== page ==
New (Rough) Translation of Goethe’s Erlenkönig

June 15, 2005

I listened to a cd of Schubert’s Goethe-Lieder on the way to work this morning and very much enjoyed all the songs. But the problem is that I’ve had Goethe’s haunting poem “Der Erlkönig” in Schubert’s tune in my head all day. So, I took a break from work and decided to offer a new but rough translation of this scary but sobering poem. I know there are a few problems with the meter that I hope to fix if I get the time (feel free to offer commentary/criticism), but it’s still worth posting, I believe:

Wer reitet so spät durch Nacht und Wind?
Es ist der Vater mit seinem Kind;
Er hat den Knaben wohl in dem Arm,
Er faßt ihn sicher, er hält ihn warm.

Mein Sohn, was birgst du so bang dein
Gesicht? –
Siehst Vater, du den Erlkönig nicht?
Den Erlenkönig mit Kron und Schweif? –
Mein Sohn, es ist ein Nebelstreif. –

»Du liebes Kind, komm, geh mit mir!
Gar schöne Spiele spiel ich mit dir;
Manch bunte Blumen sind an dem Strand,
Meine Mutter hat manch gülden Gewand.«

Mein Vater, mein Vater, und hörest du nicht,
Was Erlenkönig mir leise verspricht? –
Sei ruhig, bleibe ruhig, mein Kind;
In dürren Blättern säuselt der Wind. –

»Willst, feiner Knabe, du mit mir gehn?
Meine Töchter sollen dich warten schön;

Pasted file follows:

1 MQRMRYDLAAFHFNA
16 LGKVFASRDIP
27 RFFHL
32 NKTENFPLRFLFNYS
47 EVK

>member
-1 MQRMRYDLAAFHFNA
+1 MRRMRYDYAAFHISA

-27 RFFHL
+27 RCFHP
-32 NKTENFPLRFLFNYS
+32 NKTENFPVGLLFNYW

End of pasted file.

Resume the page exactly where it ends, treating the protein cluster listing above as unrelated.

Meine Töchter führen den nächtlichen Reihn
Und wiegen und tanzen und singen dich ein.«

Mein Vater, mein Vater, und siehst du nicht dort
Erlkönigs Töchter am düstern Ort? –
Mein Sohn, mein Sohn, ich seh es genau:
Es scheinen die alten Weiden so grau. –

»Ich liebe dich, mich reizt deine schöne Gestalt;
Und bist du nicht willig, so brauch ich Gewalt.«
Mein Vater, mein Vater, jetzt faßt er mich an!
Erlkönig hat mir ein Leids getan! –

Dem Vater grauset’s, er reitet geschwind,
Er hält in den Armen das ächzende Kind,
Erreicht den Hof mit Mühe und Not;
In seinen Armen das Kind war tot.

Who rides so late through night and wild?
It is the father with his child;
his ride is burdened by his effort to hold
that boy in his arms against the cold.

My son, why hide your face in fear?
Oh father, I see the Elfking draw near!
My son, the Elfking with his crown and tail?
It is not him but mist and hail.—

“Oh little boy, come go with me!
Come play my games with youthful glee;
My flowered beach is a wonder to behold,
as is my mother with her dresses of gold.”

My father, my father, do I hear right,
what does the Elfking promise this night?—
Hush, my child, you’re safe in my arm;
and the wind on the leaves offers no harm.—

“Fine boy will you not go with me?
My caring daughters for to see;
such daughters as perform a nightly routine
to cradle you with dance and song in that scene.”

My father, my father, do you see there
the Elfking’s daughters so dark but so fair?—
My son, my son I do actually see:
The pasture looks gray underneath that far tree.—

“I love you my boy and your beautiful face;
And if you won’t come then I’ll show you your place!”

My father, my father, I can feel his disdain!
The Elfking has touched me and caused me such pain!

The father is worried and rides with more force,
The weak boy in his arms he spurs on the horse,
and reaching the goal he glances with dread;
for in his strong arms his child lay dead.

(c) John Fowles 2005

I have observed this soberness and even sadness in many of Goethe’s poems.